At 18–35 degrees, the Tropical Glasshouse replicates the year- round warm and moist ‘rainforest’ conditions of the Earth’s tropical regions for plants ranging from South and Central America, Africa, Asia and northern parts of Australia.
The tropical glasshouse allows students, staff and the general public to learn and appreciate the huge diversity of plant life in the tropics.
The extreme competition for resources, especially light, results in a unique vegetation structure in the rainforests: a high dense canopy with a dark forest floor. This allows sun loving climbers such as the Birthwort Aristolochia gigantea and Dutchman’s Pipe (Aristolochia ringens) to provide shelter for many epiphytic bromeliads, orchids, ferns, carnivorous plants and spreading evergreens that are also popularly grown as house plants such as Fittonia and Tradescantia.
The glasshouse also provides great examples of tropical Ficus (Fig) species, including Ficus aurea, F.pumila and F.religioisa. Ficus is a pan-tropical genus of trees, shrubs and vines that are characterised by their tasty fruit which displays a distinctive pollination syndrome, utilising a wasp for pollination. Many Ficus also share a common ‘stranging’ growth habit, where the roots of seedlings grow down to the forest floor taking nutrients from the soil. Gradually the roots wrap around the host tree, widen, and slowly form a lattice-work that surrounds the host’s trunk and kills it. This often leaves the fig a distinctive ‘columnar tree’ with a hollow centre.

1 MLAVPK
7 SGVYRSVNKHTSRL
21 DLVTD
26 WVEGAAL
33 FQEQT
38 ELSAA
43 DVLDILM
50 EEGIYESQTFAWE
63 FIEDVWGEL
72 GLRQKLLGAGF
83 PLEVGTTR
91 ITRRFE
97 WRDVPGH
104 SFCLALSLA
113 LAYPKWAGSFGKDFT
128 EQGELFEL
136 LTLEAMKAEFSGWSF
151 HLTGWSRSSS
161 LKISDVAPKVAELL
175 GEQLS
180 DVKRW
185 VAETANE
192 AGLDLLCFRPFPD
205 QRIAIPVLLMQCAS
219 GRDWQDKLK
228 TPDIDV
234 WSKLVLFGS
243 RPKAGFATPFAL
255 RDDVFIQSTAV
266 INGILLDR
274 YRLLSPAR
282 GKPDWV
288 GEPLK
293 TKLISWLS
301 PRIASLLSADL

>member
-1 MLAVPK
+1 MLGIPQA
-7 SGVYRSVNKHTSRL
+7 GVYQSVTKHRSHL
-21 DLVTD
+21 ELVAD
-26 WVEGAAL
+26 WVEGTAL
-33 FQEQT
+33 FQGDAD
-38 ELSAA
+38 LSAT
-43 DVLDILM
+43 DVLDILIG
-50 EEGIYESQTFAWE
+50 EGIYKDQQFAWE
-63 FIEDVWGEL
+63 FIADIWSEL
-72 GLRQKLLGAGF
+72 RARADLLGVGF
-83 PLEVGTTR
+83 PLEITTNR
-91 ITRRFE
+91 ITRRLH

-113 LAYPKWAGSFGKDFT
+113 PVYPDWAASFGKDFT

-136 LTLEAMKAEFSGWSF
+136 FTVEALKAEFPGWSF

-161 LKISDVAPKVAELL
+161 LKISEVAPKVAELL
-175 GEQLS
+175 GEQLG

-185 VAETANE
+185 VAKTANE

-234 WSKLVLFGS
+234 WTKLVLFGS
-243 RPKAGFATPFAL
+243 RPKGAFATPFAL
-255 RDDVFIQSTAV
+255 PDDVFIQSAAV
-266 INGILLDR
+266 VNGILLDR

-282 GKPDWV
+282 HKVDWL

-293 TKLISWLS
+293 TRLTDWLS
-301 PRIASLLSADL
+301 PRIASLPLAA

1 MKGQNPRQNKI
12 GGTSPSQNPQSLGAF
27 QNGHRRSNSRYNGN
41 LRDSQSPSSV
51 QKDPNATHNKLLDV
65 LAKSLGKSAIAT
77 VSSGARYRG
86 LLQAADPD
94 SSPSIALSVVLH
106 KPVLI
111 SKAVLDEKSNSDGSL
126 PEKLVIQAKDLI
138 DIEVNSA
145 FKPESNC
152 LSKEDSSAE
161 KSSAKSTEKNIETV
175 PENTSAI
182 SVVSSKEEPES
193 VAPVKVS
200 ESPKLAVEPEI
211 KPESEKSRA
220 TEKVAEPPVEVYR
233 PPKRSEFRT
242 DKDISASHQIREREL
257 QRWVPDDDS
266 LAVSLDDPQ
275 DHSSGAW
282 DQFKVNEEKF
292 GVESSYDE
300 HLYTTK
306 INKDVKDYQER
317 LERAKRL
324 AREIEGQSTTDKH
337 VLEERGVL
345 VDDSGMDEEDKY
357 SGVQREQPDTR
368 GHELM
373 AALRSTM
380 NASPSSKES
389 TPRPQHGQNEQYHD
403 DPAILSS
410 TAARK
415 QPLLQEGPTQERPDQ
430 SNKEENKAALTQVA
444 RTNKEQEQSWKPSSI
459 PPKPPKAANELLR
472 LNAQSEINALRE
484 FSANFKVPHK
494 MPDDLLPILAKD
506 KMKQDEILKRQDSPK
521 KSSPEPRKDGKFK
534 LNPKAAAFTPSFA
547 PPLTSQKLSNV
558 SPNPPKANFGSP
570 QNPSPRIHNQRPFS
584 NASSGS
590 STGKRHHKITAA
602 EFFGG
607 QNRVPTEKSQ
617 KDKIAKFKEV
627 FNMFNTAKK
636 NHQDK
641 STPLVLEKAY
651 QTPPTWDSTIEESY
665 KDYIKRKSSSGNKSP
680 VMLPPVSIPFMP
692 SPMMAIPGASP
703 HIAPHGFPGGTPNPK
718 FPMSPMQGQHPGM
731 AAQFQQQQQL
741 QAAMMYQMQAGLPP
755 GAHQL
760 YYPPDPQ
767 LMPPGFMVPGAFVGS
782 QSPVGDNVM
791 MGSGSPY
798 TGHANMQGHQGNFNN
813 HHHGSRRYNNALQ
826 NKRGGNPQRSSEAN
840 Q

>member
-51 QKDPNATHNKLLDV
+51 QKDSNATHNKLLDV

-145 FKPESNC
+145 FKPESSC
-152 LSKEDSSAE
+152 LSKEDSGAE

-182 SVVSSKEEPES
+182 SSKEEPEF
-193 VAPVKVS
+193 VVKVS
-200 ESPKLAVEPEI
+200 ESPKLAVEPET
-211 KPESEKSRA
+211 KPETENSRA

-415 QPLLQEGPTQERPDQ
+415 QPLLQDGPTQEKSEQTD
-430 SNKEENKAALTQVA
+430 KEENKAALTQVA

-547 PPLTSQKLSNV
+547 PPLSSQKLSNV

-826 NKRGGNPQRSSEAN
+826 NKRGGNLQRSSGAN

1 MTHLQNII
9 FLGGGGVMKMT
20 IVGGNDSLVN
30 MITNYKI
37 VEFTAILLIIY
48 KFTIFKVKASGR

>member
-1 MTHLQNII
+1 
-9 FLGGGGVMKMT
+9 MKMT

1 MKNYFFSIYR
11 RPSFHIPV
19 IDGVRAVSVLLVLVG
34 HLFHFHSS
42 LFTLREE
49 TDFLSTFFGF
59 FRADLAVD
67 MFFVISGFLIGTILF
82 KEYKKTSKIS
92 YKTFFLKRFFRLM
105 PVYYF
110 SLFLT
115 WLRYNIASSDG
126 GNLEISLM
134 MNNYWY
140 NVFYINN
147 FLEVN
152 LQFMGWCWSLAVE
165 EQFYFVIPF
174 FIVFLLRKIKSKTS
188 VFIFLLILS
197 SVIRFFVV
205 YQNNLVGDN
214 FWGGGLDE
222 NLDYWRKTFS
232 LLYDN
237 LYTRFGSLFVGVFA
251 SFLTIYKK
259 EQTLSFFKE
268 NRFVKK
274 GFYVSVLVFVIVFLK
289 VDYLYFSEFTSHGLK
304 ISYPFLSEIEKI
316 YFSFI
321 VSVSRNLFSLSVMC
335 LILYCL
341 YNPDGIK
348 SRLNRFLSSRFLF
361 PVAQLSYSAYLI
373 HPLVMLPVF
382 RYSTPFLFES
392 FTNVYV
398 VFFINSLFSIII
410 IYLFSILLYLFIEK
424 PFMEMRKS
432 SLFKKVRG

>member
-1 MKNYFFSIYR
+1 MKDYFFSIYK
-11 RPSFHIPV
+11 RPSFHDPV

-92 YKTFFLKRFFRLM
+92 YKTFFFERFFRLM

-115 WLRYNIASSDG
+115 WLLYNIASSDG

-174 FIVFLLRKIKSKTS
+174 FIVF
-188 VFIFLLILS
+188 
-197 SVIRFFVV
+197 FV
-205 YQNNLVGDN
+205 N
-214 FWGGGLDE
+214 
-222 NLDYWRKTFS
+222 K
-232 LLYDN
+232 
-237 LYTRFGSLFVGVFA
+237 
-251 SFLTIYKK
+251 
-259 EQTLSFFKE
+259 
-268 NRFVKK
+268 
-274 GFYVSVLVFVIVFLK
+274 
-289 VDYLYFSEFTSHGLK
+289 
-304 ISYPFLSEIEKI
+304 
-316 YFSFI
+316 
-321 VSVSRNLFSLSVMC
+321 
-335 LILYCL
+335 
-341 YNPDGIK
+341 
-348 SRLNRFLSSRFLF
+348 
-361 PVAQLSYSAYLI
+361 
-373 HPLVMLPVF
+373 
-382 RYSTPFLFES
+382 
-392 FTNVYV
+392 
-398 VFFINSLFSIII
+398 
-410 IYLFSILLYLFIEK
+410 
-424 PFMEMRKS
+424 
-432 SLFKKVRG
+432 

The Tropical Glasshouse also displays many economic crops including the famous Cavendish banana, sugar cane, black pepper, papaya, coffee, mahogany and everyone’s favourite, cocoa.
The glasshouse is kept humid by automatic misters and hand watering. On hot days the temperature can reach up to 40degrees and the air become completely saturated with water.